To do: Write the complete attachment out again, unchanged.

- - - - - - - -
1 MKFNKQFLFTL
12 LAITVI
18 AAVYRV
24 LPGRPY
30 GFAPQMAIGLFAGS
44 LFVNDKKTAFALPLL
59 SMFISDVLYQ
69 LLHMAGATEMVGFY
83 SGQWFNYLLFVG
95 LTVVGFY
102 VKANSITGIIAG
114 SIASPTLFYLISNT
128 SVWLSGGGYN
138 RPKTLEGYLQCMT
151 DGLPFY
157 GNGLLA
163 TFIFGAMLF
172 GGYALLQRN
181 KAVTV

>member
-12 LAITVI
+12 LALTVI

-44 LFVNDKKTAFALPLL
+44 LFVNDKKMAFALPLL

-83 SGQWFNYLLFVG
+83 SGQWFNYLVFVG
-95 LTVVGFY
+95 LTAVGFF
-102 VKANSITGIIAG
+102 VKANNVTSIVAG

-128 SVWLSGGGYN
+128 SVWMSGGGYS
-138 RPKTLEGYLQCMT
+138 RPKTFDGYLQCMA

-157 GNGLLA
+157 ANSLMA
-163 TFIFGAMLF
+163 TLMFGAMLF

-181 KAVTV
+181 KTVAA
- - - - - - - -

1 MKFNKQFLFTL
12 LAITVI
18 AAVYRV
24 LPGRPY
30 GFAPQMAIGLFAGS
44 LFVNDKKTAFALPLL
59 SMFISDVLYQ
69 LLHMAGATEMVGFY
83 SGQWFNYLLFVG
95 LTVVGFY
102 VKANSITGIIAG
114 SIASPTLFYLISNT
128 SVWLSGGGYN
138 RPKTLEGYLQCMT
151 DGLPFY
157 GNGLLA
163 TFIFGAMLF
172 GGYALLQRN
181 KAVTV

>member
-12 LAITVI
+12 LALTVI

-44 LFVNDKKTAFALPLL
+44 LFVNDKKMAFALPLL

-83 SGQWFNYLLFVG
+83 SGQWFNYLVFVG
-95 LTVVGFY
+95 LTAVGFF
-102 VKANSITGIIAG
+102 VKANNVTSIVAG

-128 SVWLSGGGYN
+128 SVWMSGGGYS
-138 RPKTLEGYLQCMT
+138 RPKTFDGYLQCMA

-157 GNGLLA
+157 ANSLMA
-163 TFIFGAMLF
+163 TLMFGAMLF

-181 KAVTV
+181 KTVAA